During the next year the number of settlers coming into California increased, and the road across the Mojave began to take on a new
character. By 1850 it had been adapted to wagon use, and when the
came to the area from Utah the following year and established
a colony in San Bernardino, the road became a major immigrant route. Not long afterwards freighters began using the route to haul supplies
to interior territories, first to Utah along the Salt Lake Road, and then to the mining ventures in the Mojave Desert, Arizona, Nevada,
and ultimately Idaho and Montana.
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The existence of the
Salt Lake Road
by this time had become well known, but travel on it was still hazardous. The main dangers were the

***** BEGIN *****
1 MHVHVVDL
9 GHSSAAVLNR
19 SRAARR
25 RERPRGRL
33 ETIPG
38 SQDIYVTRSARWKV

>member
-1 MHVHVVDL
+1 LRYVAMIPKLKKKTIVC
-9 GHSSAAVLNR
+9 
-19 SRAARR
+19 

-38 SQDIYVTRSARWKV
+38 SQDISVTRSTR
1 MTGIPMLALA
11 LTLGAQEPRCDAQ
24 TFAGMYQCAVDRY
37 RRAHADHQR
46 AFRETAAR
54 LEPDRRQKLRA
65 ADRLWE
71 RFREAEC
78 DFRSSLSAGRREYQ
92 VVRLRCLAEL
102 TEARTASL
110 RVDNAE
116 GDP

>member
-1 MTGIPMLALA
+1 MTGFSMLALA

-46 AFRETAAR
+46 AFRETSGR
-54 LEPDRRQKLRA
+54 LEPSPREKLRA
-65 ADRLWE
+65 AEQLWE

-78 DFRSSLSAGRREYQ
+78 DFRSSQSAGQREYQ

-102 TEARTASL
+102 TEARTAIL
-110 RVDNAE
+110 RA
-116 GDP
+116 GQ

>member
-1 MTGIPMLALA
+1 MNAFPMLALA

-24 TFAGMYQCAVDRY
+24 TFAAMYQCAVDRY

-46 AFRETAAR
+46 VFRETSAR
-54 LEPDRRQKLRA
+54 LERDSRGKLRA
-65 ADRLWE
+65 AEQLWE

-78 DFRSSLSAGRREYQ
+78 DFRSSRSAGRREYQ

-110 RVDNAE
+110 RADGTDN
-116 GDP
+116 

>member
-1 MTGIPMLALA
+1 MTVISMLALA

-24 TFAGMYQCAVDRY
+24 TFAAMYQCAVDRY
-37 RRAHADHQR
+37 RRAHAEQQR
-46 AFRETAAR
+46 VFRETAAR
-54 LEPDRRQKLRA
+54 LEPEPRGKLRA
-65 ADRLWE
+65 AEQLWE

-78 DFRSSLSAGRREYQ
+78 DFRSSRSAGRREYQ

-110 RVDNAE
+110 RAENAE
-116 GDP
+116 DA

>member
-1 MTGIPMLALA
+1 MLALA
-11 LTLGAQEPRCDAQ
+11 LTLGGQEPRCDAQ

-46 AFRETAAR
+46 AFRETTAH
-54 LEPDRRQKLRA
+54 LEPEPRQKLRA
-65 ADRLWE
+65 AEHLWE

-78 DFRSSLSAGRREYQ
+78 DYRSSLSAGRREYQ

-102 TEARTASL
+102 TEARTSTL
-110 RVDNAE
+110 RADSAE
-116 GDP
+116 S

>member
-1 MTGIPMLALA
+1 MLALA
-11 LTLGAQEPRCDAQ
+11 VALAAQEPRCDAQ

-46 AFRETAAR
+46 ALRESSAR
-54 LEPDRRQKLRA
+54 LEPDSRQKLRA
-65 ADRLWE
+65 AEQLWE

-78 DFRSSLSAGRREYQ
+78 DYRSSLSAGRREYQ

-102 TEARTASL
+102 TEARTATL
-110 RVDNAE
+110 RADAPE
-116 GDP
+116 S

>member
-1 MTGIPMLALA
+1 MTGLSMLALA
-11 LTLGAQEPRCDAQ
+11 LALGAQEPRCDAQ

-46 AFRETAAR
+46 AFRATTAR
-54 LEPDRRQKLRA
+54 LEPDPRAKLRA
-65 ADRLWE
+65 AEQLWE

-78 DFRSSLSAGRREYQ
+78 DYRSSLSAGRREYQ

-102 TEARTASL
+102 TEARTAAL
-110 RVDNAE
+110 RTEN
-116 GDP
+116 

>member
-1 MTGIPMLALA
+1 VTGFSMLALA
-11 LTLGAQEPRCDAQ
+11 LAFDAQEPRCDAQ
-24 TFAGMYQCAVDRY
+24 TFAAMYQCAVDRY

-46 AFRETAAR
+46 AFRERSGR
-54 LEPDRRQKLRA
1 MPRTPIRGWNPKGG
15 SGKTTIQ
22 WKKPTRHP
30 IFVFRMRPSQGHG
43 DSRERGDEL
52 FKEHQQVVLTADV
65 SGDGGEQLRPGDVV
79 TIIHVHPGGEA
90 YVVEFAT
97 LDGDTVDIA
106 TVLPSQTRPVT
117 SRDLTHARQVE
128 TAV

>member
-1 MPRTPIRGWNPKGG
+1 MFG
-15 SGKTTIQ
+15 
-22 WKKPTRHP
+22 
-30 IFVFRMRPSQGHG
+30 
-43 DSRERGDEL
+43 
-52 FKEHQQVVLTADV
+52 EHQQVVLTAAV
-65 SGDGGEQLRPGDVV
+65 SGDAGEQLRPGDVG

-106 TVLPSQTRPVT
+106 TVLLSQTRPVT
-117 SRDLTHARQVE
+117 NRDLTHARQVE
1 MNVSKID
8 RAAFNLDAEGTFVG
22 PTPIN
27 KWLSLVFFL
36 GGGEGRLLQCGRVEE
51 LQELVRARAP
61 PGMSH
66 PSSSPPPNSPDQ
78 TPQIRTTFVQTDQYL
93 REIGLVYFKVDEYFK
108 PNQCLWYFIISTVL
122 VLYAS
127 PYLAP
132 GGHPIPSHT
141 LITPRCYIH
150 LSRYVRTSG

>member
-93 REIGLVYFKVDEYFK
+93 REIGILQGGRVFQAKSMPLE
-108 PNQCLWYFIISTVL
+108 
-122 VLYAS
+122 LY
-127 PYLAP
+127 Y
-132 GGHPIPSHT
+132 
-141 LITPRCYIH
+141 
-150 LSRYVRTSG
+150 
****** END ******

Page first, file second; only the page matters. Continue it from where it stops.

scarcity of water and provisions, and lack of forage for the stock. One large party could pretty well deplete a desert water hole; it
could take days or weeks for the slow seeps to refill it, and a full season could pass before the grasses were replenished.
preyed upon the travelers on the road. A well-guarded group was usually in little danger from attack, but stray stock was
at risk, and grief befell many a lone wayfarer or mail carrier.
By the mid-1850s mail service had been established on a regular basis along the Salt Lake Road. The mail carriers were the first to use
the road year-round, the immigrant and freight trains coming through largely in the fall. The service was provided both through the
official United States Mail, which was contracted to the lowest bidder, and by individual Mormons who carried mail back and forth while
on business trips.
Express companies, including such famous names as Wells Fargo and Adams & Co., also began using the Salt Lake route. Thus another group
was added to the growing number of travelers on the road along the
Mojave River, but the amount of traffic on the desert was not yet
sufficient to make permanent way stations profitable.